3. One video game flamethrower in particular I feel is worth mentioning is the one from dead space. It was originally used for melting ice buildup during asteroid mining operations, and later repurposed for barbecuing necromophs. Contrary to many video game flamethrowers, which just kind of spit out a short ranged wall of flame, this one, as I recall, actually fired a stream of fuel in an arc, and wasn't worthless at medium range. However that splash of realism in its performance was ruined by nearly every technical detail surrounding the weapons lore. It used hypergolic fuel (spontaneously combusts when exposed to oxygen) yet features a pilot light to ignite the stream. Also in the first game it could not be used in vacuum due to the lack of oxygen, when in reality it's fuel, hydrazine, can easily be made to burn in vacuum. Hydrazine is a volatile and dangerous substance, unlikely to be issued to any idiot asteroid miner when, by this tech level, other options will have presented themselves. They already use plasma based weapons and tools, why not a plasma projector that simply ionizes compressed inert gas? Or it could use a pump, or electromagnetically propel the gas after ionization. I guess the design they chose to go with was simply more familiar to the audience than anything else.

    Personally I feel that should flamethrowers ever make a return to use in military arsenals, they would need a makeover to make them safer and more effective. Higher ignition temperature fluids would be a start, as well as ditching the pressurized tank. If you had the electrical energy you could use either a high speed pump or a built in compressor that uses atmospheric gasses for fluid propulsion. Instead of a pilot light, they could use an electric arc that activates whenever the trigger is pulled, or be temporarily deactivated for cold shots. Being compact enough for use with a secondary weapon would also make them more practical and appealing.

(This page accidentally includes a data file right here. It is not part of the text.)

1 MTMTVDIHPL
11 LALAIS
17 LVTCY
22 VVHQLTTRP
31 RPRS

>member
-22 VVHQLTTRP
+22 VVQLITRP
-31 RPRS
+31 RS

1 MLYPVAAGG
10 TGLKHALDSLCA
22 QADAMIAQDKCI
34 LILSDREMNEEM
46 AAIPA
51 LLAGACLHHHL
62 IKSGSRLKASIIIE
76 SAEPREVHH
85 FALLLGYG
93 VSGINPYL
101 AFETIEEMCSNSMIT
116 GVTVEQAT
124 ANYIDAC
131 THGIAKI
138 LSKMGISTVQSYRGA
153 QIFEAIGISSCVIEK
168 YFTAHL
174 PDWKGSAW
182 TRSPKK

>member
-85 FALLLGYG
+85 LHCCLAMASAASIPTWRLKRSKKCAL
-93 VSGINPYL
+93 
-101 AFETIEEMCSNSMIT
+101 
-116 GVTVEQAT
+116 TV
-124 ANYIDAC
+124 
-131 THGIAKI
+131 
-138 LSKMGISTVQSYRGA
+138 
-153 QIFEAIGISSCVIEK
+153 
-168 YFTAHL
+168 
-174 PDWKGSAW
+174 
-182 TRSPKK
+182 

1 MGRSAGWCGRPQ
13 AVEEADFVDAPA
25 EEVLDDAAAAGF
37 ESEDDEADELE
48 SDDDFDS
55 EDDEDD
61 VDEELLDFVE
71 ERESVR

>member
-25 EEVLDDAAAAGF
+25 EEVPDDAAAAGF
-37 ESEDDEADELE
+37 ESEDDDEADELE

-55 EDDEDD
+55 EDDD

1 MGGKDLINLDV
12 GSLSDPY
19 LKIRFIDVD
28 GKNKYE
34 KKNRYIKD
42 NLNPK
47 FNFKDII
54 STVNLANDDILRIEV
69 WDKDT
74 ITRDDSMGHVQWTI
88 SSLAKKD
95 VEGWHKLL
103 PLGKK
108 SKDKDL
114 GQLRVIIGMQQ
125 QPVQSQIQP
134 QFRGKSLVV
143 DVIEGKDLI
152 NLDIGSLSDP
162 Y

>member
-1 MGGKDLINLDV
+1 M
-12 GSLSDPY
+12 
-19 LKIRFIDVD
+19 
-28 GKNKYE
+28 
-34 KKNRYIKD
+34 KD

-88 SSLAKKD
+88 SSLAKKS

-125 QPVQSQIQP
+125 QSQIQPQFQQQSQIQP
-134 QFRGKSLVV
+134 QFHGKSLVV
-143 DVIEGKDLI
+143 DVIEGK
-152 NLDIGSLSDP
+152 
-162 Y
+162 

Another thing that could be interesting is a thermobaric mode, that sprays a cloud of fuel and ignites it a moment later. Of course the cloud would have to be far enough from the shooter so that it didn't catch him in the blast, but it's still something I think is worth considering.

  4. Yeah after thinking long and hard, Flamethrowers where one of those weapons that I found there was no practical way to employ in my setting. Personal energy shields, Armored vehicles and Combat Robots are all very common in my setting, and even though a practical underslung flamethrower is fully possible in my setting, I cant imagine them being very useful against robots and shielded infantry. Plus my setting, ground warfare is a high mobility affair, static fortifications aren't that common, mobility with armored vehicles and mechanized and airborne infantry is. So i juat cant imagine even underslung flamethrowers being that useful, unless they can be made to be useful against robotic drones and shielded targets.

  5. "Currently, the flamethrower is a thing of the past; no military around the world using it anymore and there is any reason to think that could change in the foreseen future."
    In front line use Correct. However the PLA has and does use them primarily for Anti Chemical warfare units.

    1. Tell that to the Russians. And there's a use for flamethrowers in the modern world it's just that in the western world showing soldiers flushing out Taliban out of a cave in a flamethrower on the 6:00 news isn't a really good for the hearts and minds part.

  6. I just watched my first Rambo: Rambo 2, and i'm not happy. Because there was no flamennwerfer in it D:

  7. Plasma flamethrower can be interesting, infinite ammo to burn jungles

  8. Thank you for the information. I need to prepare an essay about war. I think i can use this information. I don't know whether it is enough to prepare an essay. Other wise i need to depend some top essay writing service that available online. Nice job. Good luck.

  9. Excellent article, as a science fiction, war geek, I appreciate the time to explain the origins, history, practical usage, tropes and how future scenarios might employ them.